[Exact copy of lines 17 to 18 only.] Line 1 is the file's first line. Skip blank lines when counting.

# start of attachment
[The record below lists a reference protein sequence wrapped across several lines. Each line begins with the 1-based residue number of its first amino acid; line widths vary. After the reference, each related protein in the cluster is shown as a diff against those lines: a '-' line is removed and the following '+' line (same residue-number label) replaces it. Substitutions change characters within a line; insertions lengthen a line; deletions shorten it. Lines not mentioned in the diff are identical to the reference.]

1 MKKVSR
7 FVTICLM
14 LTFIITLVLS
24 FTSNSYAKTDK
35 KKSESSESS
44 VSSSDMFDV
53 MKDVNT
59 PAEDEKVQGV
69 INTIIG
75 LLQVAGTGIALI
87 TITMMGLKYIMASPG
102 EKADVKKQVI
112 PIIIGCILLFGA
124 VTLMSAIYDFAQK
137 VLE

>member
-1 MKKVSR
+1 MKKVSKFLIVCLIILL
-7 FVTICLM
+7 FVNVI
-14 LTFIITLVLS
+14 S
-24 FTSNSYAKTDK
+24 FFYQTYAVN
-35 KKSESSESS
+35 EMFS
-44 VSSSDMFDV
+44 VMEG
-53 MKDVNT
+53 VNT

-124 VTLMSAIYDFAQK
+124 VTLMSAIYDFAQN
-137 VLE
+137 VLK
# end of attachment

>member
-1 MKKVSR